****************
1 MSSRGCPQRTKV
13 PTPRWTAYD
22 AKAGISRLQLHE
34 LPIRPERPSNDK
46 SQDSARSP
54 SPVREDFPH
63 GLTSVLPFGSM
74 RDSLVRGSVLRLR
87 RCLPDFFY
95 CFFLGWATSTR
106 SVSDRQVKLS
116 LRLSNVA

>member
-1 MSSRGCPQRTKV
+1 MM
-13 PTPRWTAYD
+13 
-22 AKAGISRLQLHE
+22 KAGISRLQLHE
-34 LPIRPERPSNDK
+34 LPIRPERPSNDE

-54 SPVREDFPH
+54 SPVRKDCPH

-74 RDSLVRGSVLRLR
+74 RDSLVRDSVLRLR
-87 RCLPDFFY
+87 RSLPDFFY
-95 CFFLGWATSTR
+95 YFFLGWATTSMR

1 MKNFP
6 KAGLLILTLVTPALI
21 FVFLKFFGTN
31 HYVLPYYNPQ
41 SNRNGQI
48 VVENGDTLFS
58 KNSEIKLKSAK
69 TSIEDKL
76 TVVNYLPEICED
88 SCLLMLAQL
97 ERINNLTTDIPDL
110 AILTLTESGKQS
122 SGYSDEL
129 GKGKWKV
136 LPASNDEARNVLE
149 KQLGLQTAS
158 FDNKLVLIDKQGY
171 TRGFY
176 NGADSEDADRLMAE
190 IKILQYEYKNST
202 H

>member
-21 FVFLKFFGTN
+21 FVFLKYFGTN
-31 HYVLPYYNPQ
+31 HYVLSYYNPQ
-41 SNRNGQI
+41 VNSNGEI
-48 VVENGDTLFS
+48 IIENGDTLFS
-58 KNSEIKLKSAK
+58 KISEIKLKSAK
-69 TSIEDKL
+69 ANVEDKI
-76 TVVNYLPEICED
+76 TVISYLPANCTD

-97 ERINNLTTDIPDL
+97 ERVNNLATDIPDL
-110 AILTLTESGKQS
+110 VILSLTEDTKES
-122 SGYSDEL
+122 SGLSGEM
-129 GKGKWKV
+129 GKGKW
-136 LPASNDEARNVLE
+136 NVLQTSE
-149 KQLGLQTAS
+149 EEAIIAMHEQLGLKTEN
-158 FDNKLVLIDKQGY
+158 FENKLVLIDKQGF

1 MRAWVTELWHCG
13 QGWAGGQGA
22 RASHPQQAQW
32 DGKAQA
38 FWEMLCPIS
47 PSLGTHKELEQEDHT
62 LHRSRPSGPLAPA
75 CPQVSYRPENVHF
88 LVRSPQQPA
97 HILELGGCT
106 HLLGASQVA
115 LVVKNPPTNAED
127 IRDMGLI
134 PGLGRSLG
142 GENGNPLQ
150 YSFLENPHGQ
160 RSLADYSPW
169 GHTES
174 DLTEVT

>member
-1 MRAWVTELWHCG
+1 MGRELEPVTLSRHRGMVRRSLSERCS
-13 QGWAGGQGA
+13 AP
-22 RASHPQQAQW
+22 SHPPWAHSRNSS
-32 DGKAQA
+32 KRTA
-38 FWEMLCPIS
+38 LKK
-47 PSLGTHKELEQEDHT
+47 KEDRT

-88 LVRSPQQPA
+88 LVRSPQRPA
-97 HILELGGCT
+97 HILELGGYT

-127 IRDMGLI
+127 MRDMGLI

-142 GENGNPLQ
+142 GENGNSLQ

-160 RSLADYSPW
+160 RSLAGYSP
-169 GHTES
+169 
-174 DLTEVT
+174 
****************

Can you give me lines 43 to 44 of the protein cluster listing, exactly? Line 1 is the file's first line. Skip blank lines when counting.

129 GKGKWKV
136 LPASNDEARNVLE